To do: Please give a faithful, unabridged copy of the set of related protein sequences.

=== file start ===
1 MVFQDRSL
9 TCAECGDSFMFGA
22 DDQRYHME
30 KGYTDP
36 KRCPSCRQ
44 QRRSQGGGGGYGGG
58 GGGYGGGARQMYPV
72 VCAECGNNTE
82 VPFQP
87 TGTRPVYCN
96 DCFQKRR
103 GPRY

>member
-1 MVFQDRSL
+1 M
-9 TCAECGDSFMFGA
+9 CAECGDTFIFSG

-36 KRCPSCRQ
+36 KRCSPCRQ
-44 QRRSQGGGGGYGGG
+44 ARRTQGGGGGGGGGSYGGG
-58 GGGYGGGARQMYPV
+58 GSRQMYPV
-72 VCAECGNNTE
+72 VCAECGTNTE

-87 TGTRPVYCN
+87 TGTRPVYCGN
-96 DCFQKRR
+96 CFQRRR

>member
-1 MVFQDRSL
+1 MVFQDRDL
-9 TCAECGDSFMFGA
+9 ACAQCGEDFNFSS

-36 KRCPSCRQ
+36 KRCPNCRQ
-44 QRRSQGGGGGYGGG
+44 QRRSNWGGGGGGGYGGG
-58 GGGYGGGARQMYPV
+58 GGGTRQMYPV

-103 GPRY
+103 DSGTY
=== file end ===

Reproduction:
1 MVFQDRSL
9 TCAECGDSFMFGA
22 DDQRYHME
30 KGYTDP
36 KRCPSCRQ
44 QRRSQGGGGGYGGG
58 GGGYGGGARQMYPV
72 VCAECGNNTE
82 VPFQP
87 TGTRPVYCN
96 DCFQKRR
103 GPRY

>member
-1 MVFQDRSL
+1 M
-9 TCAECGDSFMFGA
+9 CAECGDTFIFSG

-36 KRCPSCRQ
+36 KRCSPCRQ
-44 QRRSQGGGGGYGGG
+44 ARRTQGGGGGGGGGSYGGG
-58 GGGYGGGARQMYPV
+58 GSRQMYPV
-72 VCAECGNNTE
+72 VCAECGTNTE

-87 TGTRPVYCN
+87 TGTRPVYCGN
-96 DCFQKRR
+96 CFQRRR

>member
-1 MVFQDRSL
+1 MVFQDRDL
-9 TCAECGDSFMFGA
+9 ACAQCGEDFNFSS

-36 KRCPSCRQ
+36 KRCPNCRQ
-44 QRRSQGGGGGYGGG
+44 QRRSNWGGGGGGGYGGG
-58 GGGYGGGARQMYPV
+58 GGGTRQMYPV

-103 GPRY
+103 DSGTY